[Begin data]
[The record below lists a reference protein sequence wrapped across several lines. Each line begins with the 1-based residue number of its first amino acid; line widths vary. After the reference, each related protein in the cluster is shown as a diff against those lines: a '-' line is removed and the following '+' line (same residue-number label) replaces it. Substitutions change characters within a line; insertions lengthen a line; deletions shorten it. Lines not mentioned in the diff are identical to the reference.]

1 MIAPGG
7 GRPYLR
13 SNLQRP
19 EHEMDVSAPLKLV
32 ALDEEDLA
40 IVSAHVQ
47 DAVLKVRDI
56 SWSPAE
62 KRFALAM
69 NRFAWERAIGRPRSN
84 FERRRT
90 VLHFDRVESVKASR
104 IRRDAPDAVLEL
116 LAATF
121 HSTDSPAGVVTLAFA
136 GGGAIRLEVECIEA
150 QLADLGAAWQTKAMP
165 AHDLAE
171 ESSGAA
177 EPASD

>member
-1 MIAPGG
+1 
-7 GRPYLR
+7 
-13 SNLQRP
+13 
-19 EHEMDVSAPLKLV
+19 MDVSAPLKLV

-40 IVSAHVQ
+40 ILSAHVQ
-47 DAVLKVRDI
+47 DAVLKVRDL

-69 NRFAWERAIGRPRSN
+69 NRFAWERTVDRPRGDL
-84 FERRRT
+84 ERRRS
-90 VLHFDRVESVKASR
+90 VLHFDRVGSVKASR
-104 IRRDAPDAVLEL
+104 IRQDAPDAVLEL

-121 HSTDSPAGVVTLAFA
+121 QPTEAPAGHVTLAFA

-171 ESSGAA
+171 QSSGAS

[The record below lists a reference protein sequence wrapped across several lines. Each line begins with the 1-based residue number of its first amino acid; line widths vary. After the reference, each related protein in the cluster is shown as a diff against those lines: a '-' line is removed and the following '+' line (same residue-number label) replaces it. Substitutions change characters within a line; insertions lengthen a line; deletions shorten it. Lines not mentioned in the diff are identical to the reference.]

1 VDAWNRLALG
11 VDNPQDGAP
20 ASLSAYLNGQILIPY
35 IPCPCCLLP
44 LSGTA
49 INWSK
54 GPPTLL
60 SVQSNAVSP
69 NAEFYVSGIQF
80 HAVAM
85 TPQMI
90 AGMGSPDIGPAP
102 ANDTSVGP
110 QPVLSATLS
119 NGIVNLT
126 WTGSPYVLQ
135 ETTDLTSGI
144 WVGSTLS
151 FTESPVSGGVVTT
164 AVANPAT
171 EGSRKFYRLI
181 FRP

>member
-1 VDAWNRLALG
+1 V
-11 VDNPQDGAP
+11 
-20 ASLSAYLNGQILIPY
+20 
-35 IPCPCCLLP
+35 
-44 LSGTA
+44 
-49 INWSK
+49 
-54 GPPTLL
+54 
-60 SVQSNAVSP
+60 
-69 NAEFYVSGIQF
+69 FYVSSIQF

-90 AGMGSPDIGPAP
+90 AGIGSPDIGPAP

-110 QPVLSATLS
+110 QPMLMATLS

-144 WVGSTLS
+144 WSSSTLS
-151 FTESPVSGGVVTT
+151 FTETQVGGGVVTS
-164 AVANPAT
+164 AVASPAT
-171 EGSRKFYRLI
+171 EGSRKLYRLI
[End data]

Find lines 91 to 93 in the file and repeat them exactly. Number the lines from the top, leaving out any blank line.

-110 QPVLSATLS
+110 QPMLMATLS

-144 WVGSTLS